In the next few days, the call grew so irresistible that Nanda felt he must leave for Pune. So he asked a tailor to stitch a robe. His brother inquired whether Satish was okay and knew what he was doing. Undeterred, he rushed to Pune and stood in the queue for an appointment.
On October 13, 1979 Satish Nanda received sanyas and was rechristened Swami Satish Satyarthi.
We take a break to wet parched throats and then resume. ‘Osho is unique in that he doesn’t give you a guilt complex. He has no dos and don’ts. He wants you to experience life in all its dimensions. You wish to wake up at 4:00 a.m. and meditate, fine; at 8:00, fine; at 2:00 p.m., fine. But do it in totality. Lovingly.
‘Koi zindagi bandagi ban jati hai aur wohi sharmindagi ban jati hai. (Some lives turn into bondage, which then turns into a matter of shame.) Which is not the case with Osho. To be near a satguru is itself a benediction. These are experiences that the mind cannot comprehend. There has to be no-mind. At the Pune ashram hall a sign reads: Keep your mind and your shoes here. Osho hasn’t spoken to impart knowledge but to silence our mind. Look into the eyes of a child and you will see the state of no-mind. Of merging.’
‘The experience of meditation (dhyan) is beyond all the senses—antardiya, the sixth sense. You need to specialize to know something. One definitely needs a guru. You need a torch to show you the path in the darkness. It takes discipline to become a disciple. Until you don’t accept responsibility for your life there will be no transformation. When passion becomes compassion, life is transformed.’
Where Satish Nanda is concerned, the transformation is total. His wife, and both his brothers, Satya Paul (into designing and exports) and Rajesh Nanda (who runs L’affaire at Greater Kailash in Delhi) are Oshoites.
Nanda’s personal and professional lives have also merged. ‘Life is whole, with no divisions. Once life is lived in totality, the quality of life changes. Meditation is an alchemy that transforms one’s life totally. One is then in a meditative mode all 24 hours of the day. Spirituality does not fall off when you are at work or business. Rather, it enhances your total outlook. One is positive, cheerful, absolutely spontaneous, flowing… like the stream of a river.’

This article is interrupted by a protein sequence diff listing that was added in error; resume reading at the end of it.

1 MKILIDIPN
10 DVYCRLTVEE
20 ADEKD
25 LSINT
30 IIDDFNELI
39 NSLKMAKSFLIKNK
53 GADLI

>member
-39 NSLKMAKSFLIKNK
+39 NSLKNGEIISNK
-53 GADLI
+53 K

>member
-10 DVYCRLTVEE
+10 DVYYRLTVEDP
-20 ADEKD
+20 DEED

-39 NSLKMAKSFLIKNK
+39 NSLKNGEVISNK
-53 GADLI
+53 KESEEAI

Nanda’s spiritual connection has had a positive impact at Heritage. Regular meditation sessions and discourses have made the entire showroom’s atmosphere friendly, cheerful and loving. ‘It is our endeavor to share our love with all those who come in contact with us whether as customers, friends or the like,’ he smiles.
While Heritage is his bread and butter and the only ‘outside business’, he says his main business ‘…is to share my guru’s grace. I’m looking for souls who are seeking the truth. The name Heritage is meant to remind you of your own heritage. The purpose for which you’ve come to Earth.
‘However, there is a lot of hypocrisy around. Philosophies are preached, not practised. Today’s life of E-mail and E-commerce has taken the warmth out of living. On birthdays instead of lighting our diyas we blow out candles! We are blindly aping the West. In this runaround existence we have stopped loving life because we’ve become too materialistic. Spirituality must come first, then business. The Inner Light can make all the difference in our daily lives-then everything else falls in place. The true joy of living lies in accepting everything-positive or negative—that comes our way. Joyfully. Thankfully.’
How can this philosophy transform the world? ‘Mohabbat zindabad! Share your love. We are all one big family. Personally, my mother and father deserve thanks for giving us total freedom to be ourselves. But later, they realized we have to lead our own lives. Even a lover gives you total freedom if it is true love. Love is god. Live, love, laugh and celebrate every moment of your life. Celebrate even death . With love.’